# I cannot find the derivatives of these functions using the product rule?

I need help finding the derivative of $y=x^3(3x+7)^2$ at $x=-2$ I tried to simplify the function to $y=x^3 (3x+7)(3x+7)$ and the simplify it into two terms and the derivatives of those terms using the product rule, but that doesn't work. Since I don't understand how to approach this type of question (with the power on the outside), I couldn't do this one either: $y=(2x+1)^5(3x+2)^4$ at $x=-1$

I don't need help finding the derivative at the specific values of $x$, I just can't seem to get the general case. BTW, I can only use the product rule as my teacher did not teach the quotient and chain rule to us, so she doesn't allow us to use them.

1. ${(3x^2)(3x+7)^2}+{(x^36)(3x+7)}$
2. $5(2x+1)^4 (2) (3x+2)^4 + (2x+1)^54(3x+2)^3(3)$
• You need both chain rule and product rule. Commented Feb 21, 2014 at 23:54
• @user60887 The OP says the teacher forbade use of the chain rule. In any case, it is not necessary, although it is more convenient. Commented Feb 21, 2014 at 23:55
• Shouldn't 1) be $(3x^2)(3x+7)^2+(x^36)(3x+7)$
– user122283
Commented Feb 21, 2014 at 23:56
• @SanathDevalapurkar Sorry, that is the right answer. Commented Feb 21, 2014 at 23:59
• Has your teacher showed you that the derivative of $(ax+b)^n$ is $an(ax+b)^{n-1}$? Maybe she will allow you to use this, even though in fact it is a special case of the chain rule. If this is forbidden then your second question is a product of nine terms, which can be done but is going to take ages. Alternatively you could multiply out by using the binomial theorem, $(2x+1)^5=32x^5+\{{\rm etc}\}$, but this will also be a lot of work. Commented Feb 22, 2014 at 0:00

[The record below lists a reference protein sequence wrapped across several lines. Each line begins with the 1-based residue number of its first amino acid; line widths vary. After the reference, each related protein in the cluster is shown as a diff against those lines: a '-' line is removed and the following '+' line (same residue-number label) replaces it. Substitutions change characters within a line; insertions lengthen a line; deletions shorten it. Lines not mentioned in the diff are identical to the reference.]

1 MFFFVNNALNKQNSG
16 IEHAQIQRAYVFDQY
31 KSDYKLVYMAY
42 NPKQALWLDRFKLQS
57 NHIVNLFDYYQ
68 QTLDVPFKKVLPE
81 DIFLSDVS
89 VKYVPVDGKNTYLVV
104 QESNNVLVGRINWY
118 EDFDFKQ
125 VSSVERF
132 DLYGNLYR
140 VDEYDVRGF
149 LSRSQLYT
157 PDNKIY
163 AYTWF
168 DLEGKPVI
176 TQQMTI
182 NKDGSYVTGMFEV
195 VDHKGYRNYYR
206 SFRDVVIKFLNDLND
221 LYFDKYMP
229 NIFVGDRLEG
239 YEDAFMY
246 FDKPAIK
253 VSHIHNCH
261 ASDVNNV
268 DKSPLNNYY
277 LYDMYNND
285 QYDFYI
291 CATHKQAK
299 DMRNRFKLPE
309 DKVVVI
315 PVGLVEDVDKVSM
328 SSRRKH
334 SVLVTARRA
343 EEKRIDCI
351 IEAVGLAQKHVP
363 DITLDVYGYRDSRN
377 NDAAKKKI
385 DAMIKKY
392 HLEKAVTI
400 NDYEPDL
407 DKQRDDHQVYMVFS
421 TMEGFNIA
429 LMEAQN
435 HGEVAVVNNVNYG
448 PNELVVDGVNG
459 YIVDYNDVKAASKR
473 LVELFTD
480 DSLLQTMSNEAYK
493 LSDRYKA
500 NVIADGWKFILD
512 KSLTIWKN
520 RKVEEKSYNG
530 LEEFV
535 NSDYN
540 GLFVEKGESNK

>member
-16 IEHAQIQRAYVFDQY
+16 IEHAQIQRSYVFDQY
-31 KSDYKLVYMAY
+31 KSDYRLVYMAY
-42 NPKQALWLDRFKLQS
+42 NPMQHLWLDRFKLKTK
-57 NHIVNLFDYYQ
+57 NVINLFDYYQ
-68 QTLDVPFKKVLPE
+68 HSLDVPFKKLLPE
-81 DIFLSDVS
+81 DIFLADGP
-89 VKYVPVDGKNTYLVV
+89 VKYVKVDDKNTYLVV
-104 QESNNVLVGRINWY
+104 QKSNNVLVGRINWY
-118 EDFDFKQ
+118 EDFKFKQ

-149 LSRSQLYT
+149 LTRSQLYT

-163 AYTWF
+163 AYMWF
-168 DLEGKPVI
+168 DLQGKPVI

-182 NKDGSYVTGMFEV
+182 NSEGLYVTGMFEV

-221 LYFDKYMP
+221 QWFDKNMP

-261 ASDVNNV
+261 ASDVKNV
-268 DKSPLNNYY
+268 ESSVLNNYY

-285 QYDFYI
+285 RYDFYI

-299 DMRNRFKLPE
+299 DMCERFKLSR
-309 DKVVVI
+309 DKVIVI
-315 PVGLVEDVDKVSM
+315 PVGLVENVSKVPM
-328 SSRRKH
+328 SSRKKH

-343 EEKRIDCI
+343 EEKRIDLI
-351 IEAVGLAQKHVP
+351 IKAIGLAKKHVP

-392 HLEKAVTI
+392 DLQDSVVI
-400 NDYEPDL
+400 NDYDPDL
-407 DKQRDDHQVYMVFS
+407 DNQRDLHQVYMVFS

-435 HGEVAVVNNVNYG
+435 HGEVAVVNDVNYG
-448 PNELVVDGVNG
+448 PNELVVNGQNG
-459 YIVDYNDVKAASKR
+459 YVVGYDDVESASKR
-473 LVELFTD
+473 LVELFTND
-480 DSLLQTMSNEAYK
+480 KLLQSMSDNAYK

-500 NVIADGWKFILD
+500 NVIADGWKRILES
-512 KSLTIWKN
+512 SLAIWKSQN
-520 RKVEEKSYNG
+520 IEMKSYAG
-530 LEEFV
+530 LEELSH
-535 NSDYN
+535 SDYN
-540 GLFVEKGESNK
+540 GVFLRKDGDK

The product rule is: if $f(x) = g(x)h(x)$, then $f'(x) = g'(x)h(x)+g(x)h'(x)$. Extending it to three terms, we get:

$$f(x) = g(x)h(x)j(x) \implies f'(x) = g'(x)\left[h(x)j(x)\right]+g(x)\left[h(x)j(x)\right]' \\ = g'(x)h(x)j(x)+g(x)\left[h'(x)j(x)+h(x)j'(x)\right] \\ = g'(x)h(x)j(x)+g(x)h'(x)j'(x)$$ as we might expect.

So, solving via the product rule, $$f'(x) = (x^3)'(3x+7)(3x+7)+x^3(3x+7)'(3x+7)+x^3(3x+7)(3x+7)'.$$

Notice that the last two terms are the same.

$$f'(x) = 3x^2(3x+7)^2+2x^3(3x+7)'(3x+7) \\ = 3x^2(3x+7)^2+2x^3(3x+7)(3) \\ = 9x^3+21x^2+3(6x^4+14x^3) \\ = 18x^4+51x^3+21x^2.$$

This is not the easiest way to solve the problem. The easiest way is to use the product rule once, and the chain rule once:

$$f'(x) = 3x^2(3x+7)^2+x^3\cdot 2 \cdot(3x+7)\cdot (3x+7)' \\ = 9x^3+21x^2+2x^3(3x+7)(3) \\ = 18x^4+51x^3+21x^2.$$

• Thank you so much!! I couldn't get this question and it was really bugging me! Commented Feb 22, 2014 at 0:01

So, $y=x^3(3x+7)^2$. Thus, the product rule $$\frac{d(uv)}{dx}=u\frac{dv}{dx}+v\frac{du}{dx}$$ Gives $$y^{'}=x^3\frac{d(3x+7)^2}{dx}+(3x+7)^2(3x^2)$$ You can use easily calculate $\frac{d(3x+7)^2}{dx}$: $$\frac{d(3x+7)^2}{dx}=2(3x+7)(3)$$ You should now be able to solve all your other problems using this method.

• The OP says that the teacher forbade use of the chain rule. Commented Feb 21, 2014 at 23:56
• @Arkamis I changed my answer, thanks.
– user122283
Commented Feb 21, 2014 at 23:57
• Thank you for your help!! I really appreciate it!! Commented Feb 22, 2014 at 0:02
• @user130599 Sure - anything for a fellow mathematician!
– user122283
Commented Feb 22, 2014 at 0:03

The easiest solution (by this I mean no fancy theorems needed) is to calculate the product. So we have to way to do so. The first way: \begin{align} y&=x^3(3x+7)^2\\&=x^3(9x^2+42x+49), \\ \Longrightarrow y'&=3x^2(9x^2+42x+49)+x^3(18x+42)\\&=45x^4+168x^3+147x^2, \end{align}

The second way: \begin{align} y&=x^3(3x+7)^2\\&=x^3(9x^2+42x+49)\\&=9x^5+42x^4+49x^3, \\\Longrightarrow y'&=45x^4+168x^3+147x^2. \end{align}

From this point, both ways continue as \begin{align} y'&=(x^2)\cdot(45x^2+168x+147)\\ &=(4)\cdot (45\cdot 4-168\cdot 2+147)\\ &=4\cdot(180-336+147)\\ &=4\cdot(327-336)\\ &=-36\end{align}

Note that for the other exercise you can use the following formulas from college algebra, $$(x+y)^4=x^4+4x^3y+6x^2y^2+4xy^3+y^4,\\ (x+y)^5=x^5+5x^4y+10x^3y^2+10x^2y^3+5xy^4+x^5.$$

So,

$$(2x+1)^5=32x^5+80x^4+80x^3+40x^2+10x+1,\\ (3x+2)^4=81x^4+216x^3+216x^2+96x+16.$$